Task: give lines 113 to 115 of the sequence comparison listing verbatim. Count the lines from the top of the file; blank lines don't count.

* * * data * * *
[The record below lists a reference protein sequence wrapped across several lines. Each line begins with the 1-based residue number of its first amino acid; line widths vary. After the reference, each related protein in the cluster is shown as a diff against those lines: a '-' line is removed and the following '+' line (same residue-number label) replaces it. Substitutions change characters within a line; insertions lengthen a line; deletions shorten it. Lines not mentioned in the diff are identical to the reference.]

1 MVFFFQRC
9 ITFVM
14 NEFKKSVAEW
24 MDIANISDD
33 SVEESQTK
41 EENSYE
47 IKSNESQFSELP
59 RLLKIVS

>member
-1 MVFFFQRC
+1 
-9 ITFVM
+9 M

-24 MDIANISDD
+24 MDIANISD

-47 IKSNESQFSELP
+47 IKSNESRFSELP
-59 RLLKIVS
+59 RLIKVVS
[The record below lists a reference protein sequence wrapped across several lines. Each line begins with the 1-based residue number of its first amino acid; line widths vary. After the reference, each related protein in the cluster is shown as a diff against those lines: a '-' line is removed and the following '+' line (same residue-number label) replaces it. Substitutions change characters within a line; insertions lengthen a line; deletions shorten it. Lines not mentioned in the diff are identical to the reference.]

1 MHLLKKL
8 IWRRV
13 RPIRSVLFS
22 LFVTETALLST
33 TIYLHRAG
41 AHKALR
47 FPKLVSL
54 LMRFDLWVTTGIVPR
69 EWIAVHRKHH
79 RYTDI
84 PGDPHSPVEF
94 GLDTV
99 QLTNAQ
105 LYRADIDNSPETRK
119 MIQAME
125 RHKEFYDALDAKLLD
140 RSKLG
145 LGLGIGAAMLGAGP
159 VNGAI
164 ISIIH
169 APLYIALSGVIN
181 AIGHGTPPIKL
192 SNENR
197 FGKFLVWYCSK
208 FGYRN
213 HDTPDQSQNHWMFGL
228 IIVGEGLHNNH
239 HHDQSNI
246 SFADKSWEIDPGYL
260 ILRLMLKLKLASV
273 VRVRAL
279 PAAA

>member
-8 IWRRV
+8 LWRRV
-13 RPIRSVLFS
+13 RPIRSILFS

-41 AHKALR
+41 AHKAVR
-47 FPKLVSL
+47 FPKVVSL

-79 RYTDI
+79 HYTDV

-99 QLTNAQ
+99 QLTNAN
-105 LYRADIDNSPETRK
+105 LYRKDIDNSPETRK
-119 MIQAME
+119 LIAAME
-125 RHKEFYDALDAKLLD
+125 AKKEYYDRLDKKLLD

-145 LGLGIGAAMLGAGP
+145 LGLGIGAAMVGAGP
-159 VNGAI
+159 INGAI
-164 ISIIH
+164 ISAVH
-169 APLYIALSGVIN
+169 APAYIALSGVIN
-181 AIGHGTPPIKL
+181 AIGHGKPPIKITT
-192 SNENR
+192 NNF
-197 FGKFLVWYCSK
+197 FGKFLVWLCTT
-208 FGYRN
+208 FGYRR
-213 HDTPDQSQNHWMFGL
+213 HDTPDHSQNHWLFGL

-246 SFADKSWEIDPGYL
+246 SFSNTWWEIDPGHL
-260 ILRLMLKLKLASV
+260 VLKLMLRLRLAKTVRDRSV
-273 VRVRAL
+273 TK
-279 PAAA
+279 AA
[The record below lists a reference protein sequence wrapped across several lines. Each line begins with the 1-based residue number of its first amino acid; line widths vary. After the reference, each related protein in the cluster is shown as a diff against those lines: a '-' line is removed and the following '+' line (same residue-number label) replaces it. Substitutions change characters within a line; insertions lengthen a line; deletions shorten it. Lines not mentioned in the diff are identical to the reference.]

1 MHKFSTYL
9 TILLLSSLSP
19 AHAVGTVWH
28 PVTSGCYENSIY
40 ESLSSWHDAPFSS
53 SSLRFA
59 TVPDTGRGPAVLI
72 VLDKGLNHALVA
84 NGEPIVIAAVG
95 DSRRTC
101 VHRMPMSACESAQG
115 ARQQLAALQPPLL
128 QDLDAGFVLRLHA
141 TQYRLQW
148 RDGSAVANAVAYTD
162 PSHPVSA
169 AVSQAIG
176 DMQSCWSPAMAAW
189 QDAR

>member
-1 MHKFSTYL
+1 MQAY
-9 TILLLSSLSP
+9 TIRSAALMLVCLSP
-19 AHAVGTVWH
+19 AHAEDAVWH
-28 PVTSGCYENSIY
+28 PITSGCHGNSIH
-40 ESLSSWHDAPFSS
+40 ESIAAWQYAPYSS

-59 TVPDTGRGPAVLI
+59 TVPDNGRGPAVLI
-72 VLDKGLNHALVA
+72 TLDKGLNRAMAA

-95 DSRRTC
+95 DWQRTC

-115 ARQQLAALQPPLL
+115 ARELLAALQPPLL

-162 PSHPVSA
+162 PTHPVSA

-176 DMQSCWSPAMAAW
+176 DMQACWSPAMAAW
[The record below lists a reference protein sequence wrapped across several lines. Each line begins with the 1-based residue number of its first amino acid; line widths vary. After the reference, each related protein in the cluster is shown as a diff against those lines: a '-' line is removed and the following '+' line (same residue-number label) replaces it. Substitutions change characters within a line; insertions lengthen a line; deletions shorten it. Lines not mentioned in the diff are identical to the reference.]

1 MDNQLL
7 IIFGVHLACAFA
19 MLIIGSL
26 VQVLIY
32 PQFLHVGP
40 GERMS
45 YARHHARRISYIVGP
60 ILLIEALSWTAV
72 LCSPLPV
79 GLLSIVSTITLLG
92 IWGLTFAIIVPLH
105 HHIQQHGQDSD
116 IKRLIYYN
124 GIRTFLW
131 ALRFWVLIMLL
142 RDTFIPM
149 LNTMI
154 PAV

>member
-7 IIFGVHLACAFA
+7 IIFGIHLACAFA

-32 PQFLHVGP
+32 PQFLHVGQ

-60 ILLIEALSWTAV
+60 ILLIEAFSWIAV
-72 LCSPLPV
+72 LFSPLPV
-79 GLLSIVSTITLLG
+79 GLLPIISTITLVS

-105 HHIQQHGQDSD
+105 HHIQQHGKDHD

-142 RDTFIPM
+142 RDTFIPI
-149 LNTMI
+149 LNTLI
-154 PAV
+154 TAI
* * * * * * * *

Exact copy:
141 TQYRLQW
148 RDGSAVANAVAYTD
162 PSHPVSA